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Be afraid, be very afraid: FBI head says U.S. public should be suspicious
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Should would be afraid of government incursion into our everyday lives? The head of the FBI says that we should all be afraid. Be very afraid. FBI Director James Comey told the Senate Judiciary Committee this week that he understands why people worry about the scope of the government's powers. He in fact, agrees with them.
In the months following NSA contractor Edward Snowden leaked documents detailing the country's intelligence programs, FBI Head James Comey said that "it's hard for me, sometimes, to find the space and time to talk about what I do and why I do it."
LOS ANGELES, CA (Catholic Online) - "I believe people should be suspicious of government power. I am," Comey said. "I think this country was founded by people who were worried about government power so they divided it among three branches," he added.
In the months following NSA contractor Edward Snowden leaked documents detailing the country's intelligence programs, Comey said that "it's hard for me, sometimes, to find the space and time to talk about what I do and why I do it."
However -- Comey said that the FBIs programs are run responsibly. He added that those operations had also helped to track down kidnappers and save children. He admits that the controversial surveillance techniques have raised privacy concerns.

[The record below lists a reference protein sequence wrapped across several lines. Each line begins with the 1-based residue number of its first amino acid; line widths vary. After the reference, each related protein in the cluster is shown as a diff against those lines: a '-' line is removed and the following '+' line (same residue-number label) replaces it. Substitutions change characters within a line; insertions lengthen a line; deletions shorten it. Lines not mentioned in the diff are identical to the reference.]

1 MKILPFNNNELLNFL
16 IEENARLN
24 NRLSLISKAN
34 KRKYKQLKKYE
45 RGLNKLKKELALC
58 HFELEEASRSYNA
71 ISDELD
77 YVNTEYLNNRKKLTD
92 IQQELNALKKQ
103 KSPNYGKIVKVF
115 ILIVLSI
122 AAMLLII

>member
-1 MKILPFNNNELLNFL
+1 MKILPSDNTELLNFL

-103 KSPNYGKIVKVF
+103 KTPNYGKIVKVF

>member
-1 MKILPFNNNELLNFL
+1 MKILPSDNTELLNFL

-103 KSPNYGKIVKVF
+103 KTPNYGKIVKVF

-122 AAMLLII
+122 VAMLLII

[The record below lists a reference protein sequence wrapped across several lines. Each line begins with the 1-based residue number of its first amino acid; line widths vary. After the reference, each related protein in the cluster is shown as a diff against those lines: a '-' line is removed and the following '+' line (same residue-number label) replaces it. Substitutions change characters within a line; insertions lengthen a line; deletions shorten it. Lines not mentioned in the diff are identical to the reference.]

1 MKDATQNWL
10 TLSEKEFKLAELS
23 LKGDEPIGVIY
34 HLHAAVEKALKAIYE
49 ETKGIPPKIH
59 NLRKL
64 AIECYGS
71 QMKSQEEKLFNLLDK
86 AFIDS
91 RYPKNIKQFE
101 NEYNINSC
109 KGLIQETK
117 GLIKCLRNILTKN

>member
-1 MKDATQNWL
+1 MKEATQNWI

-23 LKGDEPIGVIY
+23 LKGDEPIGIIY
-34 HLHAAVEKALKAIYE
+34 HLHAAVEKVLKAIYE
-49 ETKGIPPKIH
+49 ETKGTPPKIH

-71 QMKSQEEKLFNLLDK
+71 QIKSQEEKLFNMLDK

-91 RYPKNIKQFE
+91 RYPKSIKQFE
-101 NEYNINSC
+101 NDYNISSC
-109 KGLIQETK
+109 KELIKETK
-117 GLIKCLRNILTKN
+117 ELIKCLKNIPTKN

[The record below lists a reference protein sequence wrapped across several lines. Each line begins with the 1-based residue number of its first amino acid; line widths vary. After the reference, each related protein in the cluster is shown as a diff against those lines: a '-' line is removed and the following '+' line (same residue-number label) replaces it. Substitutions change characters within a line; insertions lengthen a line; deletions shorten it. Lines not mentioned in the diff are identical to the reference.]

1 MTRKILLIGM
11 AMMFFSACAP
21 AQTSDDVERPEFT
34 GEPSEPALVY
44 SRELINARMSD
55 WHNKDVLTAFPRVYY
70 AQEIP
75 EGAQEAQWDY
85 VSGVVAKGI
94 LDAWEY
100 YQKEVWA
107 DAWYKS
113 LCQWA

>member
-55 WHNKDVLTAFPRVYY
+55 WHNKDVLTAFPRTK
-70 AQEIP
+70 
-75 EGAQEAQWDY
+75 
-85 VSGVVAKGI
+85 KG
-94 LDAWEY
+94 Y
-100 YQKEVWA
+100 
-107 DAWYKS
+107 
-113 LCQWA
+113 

Comey assumed his top post shortly after the Snowden revelations came to light last summer. While much of the public's outrage has focused on activities at the NSA, the FBI has also come under fire for its use of national security letters and operations to track foreign terrorists operating in the U.S.
Comey told senators on the panel that one of these efforts, which allows the government to track people outside the U.S. who may be plotting terror attacks, is "extraordinarily valuable."
Authorized under Section 702 of the FISA Amendments Act, include a program called PRISM that taps into data networks at major Web companies like Google, Facebook and Skype. Agents there can look at photos, emails and other documents people upload.
The FBI's national security letters, which Comey said were not used to obtain bulk quantities of information about people, require banks, phone companies, Internet service providers and other firms to hand over details about their customers.
Those who receive these letters are largely prohibited from revealing details about the letters they get, which critics say amounts to a "gag order."
Legislation is advancing in the House and Senate that would rein in those and other government data collection programs.
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